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For almost half of the twentieth century, train passengers travelling into Sydney from the western suburbs and beyond could observe a large sign, painted in drop-shadow lettering, on the vast blank brick wall of an industrial building facing the tracks between Redfern and Central. It carried the message: TEAGUE’S HAMBURGER ROLLS – WHAT YOU EAT TODAY, WALKS AND TALKS TOMORROW.

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The United Nations’ eighth secretary-general, Ban Ki-Moon, has just taken over what has been called the world’s worst job. But it is one that attracts fierce, devious and polite competition. Why would anyone seek, for less than $400,000 a year, to be the chief administrative officer of a non-government that cannot govern, a non-corporation that cannot borrow or invest? The UN’s total budget is about the same as the New York City school system, and the secretary-general has to beg 192 national stakeholders for funds even to carry out what they instruct him to do. Who would want to be answerable, as well, to a fifteen-member board, five of whose members use their permanency to frustrate others and advance their own interests, rather than those of the organisation?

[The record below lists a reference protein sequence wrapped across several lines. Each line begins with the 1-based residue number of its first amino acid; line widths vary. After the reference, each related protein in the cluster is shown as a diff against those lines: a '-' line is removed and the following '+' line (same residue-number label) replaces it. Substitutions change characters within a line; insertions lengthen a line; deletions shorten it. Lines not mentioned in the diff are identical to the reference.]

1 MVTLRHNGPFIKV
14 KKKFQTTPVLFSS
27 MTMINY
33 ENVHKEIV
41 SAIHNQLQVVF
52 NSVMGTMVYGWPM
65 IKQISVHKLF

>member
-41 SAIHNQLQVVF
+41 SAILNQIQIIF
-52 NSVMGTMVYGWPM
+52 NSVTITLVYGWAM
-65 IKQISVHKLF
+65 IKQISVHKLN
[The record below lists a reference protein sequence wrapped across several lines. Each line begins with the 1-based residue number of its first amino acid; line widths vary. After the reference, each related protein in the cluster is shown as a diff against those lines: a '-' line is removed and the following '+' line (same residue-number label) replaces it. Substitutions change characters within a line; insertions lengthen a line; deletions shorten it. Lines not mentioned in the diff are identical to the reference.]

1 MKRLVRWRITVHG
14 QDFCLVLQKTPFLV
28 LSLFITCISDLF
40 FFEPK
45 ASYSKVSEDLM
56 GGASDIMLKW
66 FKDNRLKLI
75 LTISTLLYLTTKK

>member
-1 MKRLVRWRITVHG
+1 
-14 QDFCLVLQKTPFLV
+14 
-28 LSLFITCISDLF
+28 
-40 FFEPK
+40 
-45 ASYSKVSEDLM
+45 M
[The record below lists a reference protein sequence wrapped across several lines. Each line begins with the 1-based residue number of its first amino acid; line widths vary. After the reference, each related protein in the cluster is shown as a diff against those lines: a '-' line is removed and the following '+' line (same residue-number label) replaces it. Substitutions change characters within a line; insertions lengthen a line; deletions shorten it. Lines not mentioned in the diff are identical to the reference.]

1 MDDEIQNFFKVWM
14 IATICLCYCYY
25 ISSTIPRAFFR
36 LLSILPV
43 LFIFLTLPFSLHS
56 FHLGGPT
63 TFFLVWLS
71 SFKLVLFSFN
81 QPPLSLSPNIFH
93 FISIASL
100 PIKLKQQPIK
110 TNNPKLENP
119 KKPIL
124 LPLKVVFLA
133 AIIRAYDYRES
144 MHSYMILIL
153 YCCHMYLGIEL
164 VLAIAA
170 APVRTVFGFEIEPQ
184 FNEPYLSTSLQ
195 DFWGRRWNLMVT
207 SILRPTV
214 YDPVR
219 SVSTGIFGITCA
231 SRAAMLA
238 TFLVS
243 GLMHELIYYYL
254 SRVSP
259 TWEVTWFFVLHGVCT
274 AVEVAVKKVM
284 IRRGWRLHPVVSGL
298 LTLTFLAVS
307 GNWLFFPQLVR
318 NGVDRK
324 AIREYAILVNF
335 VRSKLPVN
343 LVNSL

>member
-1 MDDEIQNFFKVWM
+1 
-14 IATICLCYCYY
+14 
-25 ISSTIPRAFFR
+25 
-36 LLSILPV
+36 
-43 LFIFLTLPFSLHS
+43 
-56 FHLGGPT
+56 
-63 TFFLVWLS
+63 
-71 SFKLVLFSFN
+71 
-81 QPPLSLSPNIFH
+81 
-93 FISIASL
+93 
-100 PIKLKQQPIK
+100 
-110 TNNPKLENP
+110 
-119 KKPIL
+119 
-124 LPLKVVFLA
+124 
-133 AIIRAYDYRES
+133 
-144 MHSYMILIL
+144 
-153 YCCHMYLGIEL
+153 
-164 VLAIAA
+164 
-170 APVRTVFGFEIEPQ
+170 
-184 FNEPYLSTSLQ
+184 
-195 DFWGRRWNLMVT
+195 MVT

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Regardless of debates over Australian cultural identity, the flag and a potential republic, the ‘Green and Gold’ colours of our national sporting teams are recognised worldwide. The Golden Wattle (Acacia pycnantha), from which these colours are derived, was first proposed as a national flower in the 1880s during the prelude to Federation. However, it was not until the 1988 Bicentenary Celebrations that it was formally declared as Australia’s floral emblem. Why was the wattle chosen for this honour over its main competitor, the spectacular red waratah? And what was the significance of using wattle as a symbol of national unity and mourning in the wake of the 2002 Bali bombings?